STD Awareness Month Congressional Briefing: "An STD Superbug? The Rise of STD Drug Resistance"
“An STD Superbug? The Rise of STD Drug Resistance”
On April 20, 2012, to honor STD Awareness Month 2012, NCSD, in cooperation with Congresswoman Barbara Leeheld a Congressional Briefing entitled "An STD Superbug? The Rise of STD Drug Resistance." This briefing focused on the fact that we are on the verge of a highly untreatable gonorrhea epidemic. Gonorrhea has developed resistance to every class of antibiotics; we are now on our last line of defense to treat this disease that is a major cause of pelvic inflammatory disease, ectopic pregnancy, and infertility and can facilitate HIV transmission. This briefing to gave additional information about the growing resistance of gonorrhea to antimicrobials and what can be done at the federal level to fight back.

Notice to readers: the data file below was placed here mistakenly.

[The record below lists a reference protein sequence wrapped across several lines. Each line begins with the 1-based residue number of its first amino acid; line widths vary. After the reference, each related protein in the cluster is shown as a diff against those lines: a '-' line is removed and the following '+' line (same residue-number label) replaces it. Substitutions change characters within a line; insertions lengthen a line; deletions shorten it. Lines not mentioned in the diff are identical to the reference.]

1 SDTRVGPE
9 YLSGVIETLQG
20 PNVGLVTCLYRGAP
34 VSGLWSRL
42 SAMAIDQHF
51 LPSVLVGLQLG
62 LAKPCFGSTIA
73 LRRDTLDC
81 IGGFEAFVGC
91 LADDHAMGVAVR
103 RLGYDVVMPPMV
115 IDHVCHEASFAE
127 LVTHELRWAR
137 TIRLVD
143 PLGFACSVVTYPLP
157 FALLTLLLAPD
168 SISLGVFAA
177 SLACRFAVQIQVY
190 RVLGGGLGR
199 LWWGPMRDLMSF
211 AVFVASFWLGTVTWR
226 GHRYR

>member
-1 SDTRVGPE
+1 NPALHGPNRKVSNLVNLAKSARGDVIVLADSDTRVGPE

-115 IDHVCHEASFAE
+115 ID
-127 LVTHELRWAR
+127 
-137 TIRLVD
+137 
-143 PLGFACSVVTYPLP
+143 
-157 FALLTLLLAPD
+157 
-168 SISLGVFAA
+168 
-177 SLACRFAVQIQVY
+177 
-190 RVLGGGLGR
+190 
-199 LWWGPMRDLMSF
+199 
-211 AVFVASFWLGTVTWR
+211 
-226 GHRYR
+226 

Cosponsoring organizations were: Advocates for Youth; AIDS Alliance for Children, Youth & Families; AIDS United; American Social Health Association; Georgia AIDS Coalition; HealthHIV; Infectious Diseases Society of America; National AIDS Housing Coalition; National Association of County and City Health Officials; National Family Planning and Reproductive Health Association; Sexuality Information and Education Council of the United States (SIECUS) and the Southern AIDS Coalition.
Please see below for copies of the presentations given at this event. Additionally, please click here for a copy of NCSD's Fact Sheet on the need for additional resources for the Division of STD Prevention at the Centers for Disease Control and Prevention.
Sexually transmitted disease (STD) programs do an enormous amount of work to protect the public’s health with continually declining resources. There are many opportunities associated with the evolution of health care in the United States.
The National Alliance of State and Territorial AIDS Directors (NASTAD) and the National Coalition of STD Directors (NCSD) are pleased to launch “Addressing Stigma: A Blueprint for HIV/STD Prevention and Care Outcomes for Black and L